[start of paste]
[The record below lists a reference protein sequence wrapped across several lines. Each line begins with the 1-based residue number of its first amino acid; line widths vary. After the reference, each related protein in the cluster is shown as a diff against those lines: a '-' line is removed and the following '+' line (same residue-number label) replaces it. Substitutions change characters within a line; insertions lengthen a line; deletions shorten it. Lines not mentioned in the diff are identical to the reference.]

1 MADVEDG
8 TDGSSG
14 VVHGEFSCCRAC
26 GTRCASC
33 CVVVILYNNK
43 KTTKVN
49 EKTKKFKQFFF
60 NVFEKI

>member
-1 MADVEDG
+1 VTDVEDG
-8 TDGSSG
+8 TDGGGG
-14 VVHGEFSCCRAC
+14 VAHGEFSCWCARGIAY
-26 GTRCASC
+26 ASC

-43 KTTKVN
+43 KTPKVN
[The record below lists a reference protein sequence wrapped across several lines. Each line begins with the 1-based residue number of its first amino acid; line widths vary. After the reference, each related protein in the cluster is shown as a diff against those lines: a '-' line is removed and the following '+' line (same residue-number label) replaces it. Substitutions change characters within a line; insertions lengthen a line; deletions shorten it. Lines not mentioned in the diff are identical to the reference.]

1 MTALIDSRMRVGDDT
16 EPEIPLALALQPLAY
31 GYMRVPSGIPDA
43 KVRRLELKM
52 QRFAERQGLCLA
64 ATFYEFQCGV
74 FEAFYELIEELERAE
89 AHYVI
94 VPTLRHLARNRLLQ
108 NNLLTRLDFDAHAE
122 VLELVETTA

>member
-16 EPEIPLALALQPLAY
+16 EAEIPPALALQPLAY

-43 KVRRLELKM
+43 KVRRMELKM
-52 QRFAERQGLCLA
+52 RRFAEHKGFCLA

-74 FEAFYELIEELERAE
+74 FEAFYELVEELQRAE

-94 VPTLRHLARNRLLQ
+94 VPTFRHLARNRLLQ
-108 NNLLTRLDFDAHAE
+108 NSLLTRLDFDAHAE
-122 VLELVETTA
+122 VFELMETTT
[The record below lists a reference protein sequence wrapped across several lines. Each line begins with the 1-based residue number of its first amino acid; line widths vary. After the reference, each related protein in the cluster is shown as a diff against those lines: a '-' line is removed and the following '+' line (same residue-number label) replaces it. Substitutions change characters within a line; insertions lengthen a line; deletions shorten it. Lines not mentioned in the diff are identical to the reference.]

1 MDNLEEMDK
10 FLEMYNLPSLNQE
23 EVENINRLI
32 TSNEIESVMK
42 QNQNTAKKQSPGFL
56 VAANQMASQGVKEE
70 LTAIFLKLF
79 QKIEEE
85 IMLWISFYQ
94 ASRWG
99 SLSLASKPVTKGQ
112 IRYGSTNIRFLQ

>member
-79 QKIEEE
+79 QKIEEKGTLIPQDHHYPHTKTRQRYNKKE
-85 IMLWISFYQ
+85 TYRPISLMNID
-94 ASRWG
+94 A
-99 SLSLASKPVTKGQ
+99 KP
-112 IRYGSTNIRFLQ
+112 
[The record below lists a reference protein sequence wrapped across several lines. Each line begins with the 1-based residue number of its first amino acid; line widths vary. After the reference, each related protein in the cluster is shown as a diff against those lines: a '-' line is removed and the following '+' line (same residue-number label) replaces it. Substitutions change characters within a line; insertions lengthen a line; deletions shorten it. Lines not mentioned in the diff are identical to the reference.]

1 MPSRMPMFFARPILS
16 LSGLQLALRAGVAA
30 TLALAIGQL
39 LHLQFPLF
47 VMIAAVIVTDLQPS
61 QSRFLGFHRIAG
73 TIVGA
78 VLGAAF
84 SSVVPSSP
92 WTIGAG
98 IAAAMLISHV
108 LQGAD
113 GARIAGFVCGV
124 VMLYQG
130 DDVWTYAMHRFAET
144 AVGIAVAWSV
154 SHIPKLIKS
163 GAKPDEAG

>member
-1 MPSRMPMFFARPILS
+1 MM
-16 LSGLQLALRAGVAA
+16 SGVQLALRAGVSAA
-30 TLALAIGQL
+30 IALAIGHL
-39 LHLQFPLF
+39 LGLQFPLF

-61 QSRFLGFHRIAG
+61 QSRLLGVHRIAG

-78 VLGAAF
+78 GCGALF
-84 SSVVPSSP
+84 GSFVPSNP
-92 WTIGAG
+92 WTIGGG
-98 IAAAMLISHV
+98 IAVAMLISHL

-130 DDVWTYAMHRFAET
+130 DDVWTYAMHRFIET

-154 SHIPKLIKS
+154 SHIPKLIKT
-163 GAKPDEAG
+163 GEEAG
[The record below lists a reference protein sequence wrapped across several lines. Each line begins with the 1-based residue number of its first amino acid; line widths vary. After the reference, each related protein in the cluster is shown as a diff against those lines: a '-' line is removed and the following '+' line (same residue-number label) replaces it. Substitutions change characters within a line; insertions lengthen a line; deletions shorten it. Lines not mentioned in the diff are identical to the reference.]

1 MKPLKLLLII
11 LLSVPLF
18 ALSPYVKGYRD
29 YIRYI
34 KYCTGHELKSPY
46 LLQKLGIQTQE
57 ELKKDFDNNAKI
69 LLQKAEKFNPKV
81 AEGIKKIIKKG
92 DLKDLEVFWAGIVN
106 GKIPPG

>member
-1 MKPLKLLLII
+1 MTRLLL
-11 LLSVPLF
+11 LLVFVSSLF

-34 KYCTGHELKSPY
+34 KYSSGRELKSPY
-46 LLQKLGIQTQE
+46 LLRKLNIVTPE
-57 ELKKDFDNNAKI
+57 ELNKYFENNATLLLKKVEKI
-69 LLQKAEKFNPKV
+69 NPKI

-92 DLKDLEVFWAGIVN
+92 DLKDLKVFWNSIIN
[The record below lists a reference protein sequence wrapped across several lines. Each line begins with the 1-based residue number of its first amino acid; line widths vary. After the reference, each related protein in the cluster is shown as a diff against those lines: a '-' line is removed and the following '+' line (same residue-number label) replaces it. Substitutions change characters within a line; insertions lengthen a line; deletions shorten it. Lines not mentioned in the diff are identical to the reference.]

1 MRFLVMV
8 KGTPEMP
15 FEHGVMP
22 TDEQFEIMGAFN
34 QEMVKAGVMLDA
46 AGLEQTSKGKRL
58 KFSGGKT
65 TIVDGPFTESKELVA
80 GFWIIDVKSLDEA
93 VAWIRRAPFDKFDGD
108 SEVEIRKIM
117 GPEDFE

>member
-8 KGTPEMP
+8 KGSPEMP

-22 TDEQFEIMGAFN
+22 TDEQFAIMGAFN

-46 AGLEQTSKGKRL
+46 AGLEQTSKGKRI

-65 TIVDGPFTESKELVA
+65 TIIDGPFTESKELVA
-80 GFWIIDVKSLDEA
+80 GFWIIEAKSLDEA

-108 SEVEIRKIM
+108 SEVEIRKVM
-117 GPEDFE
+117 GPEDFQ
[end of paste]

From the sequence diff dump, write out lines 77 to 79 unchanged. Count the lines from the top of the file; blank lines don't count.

47 VMIAAVIVTDLQPS
61 QSRFLGFHRIAG
73 TIVGA